10:40 AM SS1-TuM-8 The Role of Dimer-Stacking-Fault Structures in Si(111) Etching
M. Fouchier, J.J. Boland (University of North Carolina, Chapel Hill)
Etching of semiconductors continues to be important from both a fundamental and applied prospective. In this work, we investigated the etching of Si(111) by halogens using Scanning Tunneling Microscopy. It is known that Si(111) etching occurs preferably at steps but also within terraces. We showed that Dimer-Stacking-fault (DS) structures are formed during etching by Bromine at 900K. These structures result from the coalescence of vacancies on the surface.1 These vacancies are produced either thermally or by isolate etching events. These results suggest that DS structures are intermediates in the terrace etching process and that the dimer-rows bounding these structures serve as etch sites.

1Marc Fouchier and John J. Boland, Phys. Rev. B 57, 8997 (1998).

11:00 AM SS1-TuM-9 The Structure of Ge Surfaces from (001) to (111)
A. Laracuente, S.C. Erwin, L.J. Whitman (Naval Research Laboratory)
We are studying the structure of Ge surfaces oriented between (001) and (111) using STM and first-principles electronic structure calculations (LDA). Similar to Si,1 Ge surfaces oriented within ~12° of (001) and (111) consist of low-index terraces and steps. Between this range, it appears that only (113) and ~(559) are planar surfaces on Ge, in contrast to Si where (114), (113), and (5 5 12) are planar. Because (113) is the only planar high-index surface common to Si and Ge in this range, its structure is of particular interest. At room temperature, Si(113) has a (3x2) reconstruction that incorporates a highly unusual six-fold-coordinated surface interstitial. The "self-interstitials" occur within every other tetramer (a dimer plus nonrebonded double-layer step), making the otherwise (3x1) surface (3x2). At room temperature the Ge(113) surface consists of an equilibrium mixture of (3x1) domains (~80%) and Si-like (3x2) domains (~20%). In contrast to previously reports, we find that the (3x1) domains have the same structure as Si(113)-(3x2), with the exception that every tetramer includes an interstitial. Extensive LDA calculations confirm that the "self-interstitials" dramatically lower the surface energy on Ge(113). Whereas on Si the (3x1) structure is 2 meV/ Å2 higher in surface energy than the (3x2), it is approximately degenerate on Ge (in agreement with experiment). Furthermore, calculations of the stability of interstitials at various sub-surface sites indicate that they do not migrate to the surface from the bulk, as previously suggested, but rather originate from surface adatoms (perhaps in a lattice gas).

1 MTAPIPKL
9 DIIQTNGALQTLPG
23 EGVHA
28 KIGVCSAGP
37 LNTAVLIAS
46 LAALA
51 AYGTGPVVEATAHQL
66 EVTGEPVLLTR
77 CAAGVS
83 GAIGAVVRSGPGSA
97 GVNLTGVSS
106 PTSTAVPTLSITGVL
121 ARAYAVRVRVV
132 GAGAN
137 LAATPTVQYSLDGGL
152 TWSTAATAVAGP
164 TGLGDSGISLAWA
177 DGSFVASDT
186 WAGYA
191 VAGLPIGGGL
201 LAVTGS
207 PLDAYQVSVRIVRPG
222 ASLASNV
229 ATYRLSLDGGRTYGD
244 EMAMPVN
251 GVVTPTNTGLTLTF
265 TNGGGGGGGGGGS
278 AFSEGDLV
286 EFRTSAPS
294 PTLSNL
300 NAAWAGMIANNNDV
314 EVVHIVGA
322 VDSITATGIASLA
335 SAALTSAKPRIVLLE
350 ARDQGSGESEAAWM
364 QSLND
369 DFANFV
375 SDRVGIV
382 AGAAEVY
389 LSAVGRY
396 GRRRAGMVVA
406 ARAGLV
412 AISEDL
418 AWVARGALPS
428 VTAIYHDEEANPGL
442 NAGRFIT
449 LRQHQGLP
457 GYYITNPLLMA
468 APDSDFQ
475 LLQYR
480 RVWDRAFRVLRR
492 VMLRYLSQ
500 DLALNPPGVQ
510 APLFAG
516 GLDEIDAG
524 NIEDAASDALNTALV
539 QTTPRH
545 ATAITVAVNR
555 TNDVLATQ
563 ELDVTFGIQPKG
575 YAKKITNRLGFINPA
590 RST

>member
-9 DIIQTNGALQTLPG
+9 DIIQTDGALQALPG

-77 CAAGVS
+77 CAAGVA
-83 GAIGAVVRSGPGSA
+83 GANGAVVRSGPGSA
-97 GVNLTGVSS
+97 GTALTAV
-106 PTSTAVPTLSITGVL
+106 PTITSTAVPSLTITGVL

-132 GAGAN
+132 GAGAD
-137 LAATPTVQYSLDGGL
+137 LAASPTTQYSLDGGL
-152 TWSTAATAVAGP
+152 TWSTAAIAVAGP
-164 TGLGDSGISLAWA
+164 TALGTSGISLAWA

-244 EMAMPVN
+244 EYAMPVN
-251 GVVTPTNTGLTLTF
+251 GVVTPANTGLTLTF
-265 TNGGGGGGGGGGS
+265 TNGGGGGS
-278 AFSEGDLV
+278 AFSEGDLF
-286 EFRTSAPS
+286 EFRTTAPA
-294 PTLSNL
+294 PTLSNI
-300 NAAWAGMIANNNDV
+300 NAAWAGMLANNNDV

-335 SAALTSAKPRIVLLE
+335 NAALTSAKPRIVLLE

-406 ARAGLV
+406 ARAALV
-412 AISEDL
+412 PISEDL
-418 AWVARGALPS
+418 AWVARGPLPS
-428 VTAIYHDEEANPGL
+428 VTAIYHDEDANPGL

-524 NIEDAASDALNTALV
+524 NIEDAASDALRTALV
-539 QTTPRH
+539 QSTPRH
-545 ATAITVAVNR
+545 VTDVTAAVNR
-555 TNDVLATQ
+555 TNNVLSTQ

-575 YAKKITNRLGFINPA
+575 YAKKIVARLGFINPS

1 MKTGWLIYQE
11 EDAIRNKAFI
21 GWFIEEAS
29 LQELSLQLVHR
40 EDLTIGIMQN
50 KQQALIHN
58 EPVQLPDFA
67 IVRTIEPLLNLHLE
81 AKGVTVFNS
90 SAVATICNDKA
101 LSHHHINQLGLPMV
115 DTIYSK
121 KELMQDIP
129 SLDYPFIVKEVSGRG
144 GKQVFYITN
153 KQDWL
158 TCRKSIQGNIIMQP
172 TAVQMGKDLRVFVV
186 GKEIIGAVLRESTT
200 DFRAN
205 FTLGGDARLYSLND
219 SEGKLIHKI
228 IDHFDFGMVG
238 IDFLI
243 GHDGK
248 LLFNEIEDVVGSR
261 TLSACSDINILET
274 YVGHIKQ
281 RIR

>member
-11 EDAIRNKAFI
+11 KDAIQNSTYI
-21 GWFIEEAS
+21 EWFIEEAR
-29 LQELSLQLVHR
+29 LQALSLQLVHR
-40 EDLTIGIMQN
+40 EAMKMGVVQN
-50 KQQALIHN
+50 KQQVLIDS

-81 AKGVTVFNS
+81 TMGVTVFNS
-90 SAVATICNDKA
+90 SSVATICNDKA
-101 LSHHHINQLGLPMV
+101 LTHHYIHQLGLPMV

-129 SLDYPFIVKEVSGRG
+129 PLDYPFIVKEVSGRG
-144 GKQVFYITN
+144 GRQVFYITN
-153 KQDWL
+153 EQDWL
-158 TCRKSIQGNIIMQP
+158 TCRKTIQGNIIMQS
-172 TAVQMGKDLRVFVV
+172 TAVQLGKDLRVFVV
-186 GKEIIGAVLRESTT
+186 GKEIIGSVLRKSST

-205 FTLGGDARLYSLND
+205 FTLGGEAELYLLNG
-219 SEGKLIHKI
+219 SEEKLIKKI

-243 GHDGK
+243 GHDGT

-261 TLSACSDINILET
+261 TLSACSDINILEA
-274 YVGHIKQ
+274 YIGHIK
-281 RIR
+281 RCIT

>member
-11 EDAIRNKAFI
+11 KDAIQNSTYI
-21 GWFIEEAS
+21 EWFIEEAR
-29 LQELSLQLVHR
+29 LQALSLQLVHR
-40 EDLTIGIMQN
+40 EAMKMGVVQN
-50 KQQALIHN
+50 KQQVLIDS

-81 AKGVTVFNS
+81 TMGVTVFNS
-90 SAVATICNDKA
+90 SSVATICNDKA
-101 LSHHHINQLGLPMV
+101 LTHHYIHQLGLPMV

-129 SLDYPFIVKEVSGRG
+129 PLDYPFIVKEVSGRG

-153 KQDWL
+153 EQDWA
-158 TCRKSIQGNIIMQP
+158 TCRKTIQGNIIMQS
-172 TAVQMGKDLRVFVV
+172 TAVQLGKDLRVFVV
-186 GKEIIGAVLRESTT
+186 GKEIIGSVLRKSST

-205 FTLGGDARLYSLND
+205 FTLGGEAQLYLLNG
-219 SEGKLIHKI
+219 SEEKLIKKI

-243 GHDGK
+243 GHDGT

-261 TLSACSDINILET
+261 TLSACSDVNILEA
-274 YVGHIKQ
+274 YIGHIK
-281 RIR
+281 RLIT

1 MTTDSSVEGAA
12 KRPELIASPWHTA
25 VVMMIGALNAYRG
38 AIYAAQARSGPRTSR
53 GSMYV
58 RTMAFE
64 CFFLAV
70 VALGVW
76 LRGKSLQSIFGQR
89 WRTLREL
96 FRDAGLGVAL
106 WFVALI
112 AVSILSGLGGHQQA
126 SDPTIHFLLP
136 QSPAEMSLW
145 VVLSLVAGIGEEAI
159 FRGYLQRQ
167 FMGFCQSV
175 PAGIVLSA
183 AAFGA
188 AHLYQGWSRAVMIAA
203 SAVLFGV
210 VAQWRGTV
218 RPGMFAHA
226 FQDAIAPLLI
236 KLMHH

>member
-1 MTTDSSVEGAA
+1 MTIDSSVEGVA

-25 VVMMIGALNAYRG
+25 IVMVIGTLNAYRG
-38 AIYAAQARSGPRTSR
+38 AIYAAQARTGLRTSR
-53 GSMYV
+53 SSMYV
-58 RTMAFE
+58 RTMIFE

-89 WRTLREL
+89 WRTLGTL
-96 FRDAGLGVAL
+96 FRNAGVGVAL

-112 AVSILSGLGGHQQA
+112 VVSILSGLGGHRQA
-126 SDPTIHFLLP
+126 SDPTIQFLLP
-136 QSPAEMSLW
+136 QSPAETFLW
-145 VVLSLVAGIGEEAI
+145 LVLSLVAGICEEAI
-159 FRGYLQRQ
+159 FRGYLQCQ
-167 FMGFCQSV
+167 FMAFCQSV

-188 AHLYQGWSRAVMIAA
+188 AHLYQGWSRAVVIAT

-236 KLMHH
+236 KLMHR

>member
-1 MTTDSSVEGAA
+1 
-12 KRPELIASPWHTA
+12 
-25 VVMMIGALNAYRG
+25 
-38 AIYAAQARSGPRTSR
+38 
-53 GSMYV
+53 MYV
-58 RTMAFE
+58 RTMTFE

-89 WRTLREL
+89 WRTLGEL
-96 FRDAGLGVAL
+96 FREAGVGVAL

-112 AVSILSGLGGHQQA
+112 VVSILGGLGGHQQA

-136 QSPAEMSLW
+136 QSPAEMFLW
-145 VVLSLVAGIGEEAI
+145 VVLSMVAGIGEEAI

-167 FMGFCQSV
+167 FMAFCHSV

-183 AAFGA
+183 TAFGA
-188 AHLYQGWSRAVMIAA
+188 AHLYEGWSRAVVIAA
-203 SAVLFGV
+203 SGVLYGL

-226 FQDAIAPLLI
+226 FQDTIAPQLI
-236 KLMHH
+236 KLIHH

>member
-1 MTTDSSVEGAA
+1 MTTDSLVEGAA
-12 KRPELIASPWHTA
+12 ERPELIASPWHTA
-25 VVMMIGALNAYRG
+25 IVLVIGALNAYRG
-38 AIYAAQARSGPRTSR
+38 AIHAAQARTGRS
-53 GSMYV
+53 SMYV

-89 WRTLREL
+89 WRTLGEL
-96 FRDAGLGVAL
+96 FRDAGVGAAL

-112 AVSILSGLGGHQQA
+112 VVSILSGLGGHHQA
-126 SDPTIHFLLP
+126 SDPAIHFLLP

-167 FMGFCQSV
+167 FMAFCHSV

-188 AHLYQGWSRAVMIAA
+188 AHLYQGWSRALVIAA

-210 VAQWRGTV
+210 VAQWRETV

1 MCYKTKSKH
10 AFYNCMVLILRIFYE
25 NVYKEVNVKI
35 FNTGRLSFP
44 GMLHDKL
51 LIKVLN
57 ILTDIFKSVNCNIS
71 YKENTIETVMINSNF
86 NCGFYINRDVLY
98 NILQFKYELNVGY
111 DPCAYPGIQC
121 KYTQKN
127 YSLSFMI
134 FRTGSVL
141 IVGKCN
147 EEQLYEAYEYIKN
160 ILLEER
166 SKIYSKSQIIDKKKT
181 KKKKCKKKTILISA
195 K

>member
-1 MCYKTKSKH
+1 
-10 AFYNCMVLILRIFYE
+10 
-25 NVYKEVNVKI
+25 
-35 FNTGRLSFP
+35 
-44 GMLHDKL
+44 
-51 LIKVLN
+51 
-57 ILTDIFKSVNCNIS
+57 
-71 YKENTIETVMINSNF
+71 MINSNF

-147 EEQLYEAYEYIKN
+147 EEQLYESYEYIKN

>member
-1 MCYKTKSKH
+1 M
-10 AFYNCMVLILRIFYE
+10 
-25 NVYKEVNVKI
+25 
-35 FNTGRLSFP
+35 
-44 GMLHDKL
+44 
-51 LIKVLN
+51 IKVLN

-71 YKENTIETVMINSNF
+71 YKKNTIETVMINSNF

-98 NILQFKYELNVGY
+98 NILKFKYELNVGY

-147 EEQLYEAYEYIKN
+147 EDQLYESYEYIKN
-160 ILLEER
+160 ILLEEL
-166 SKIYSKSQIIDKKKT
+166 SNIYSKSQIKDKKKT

1Baski, Erwin, and Whitman, Surf. Sci. 392, 69 (1997).

11:20 AM SS1-TuM-10 Structure of Arsenic-Passivated Germanium (100)
S. Gan, L. Li, M.J. Begarney, D. Law, C. Li, B.-K. Han, R.F. Hicks (University of California, Los Angeles)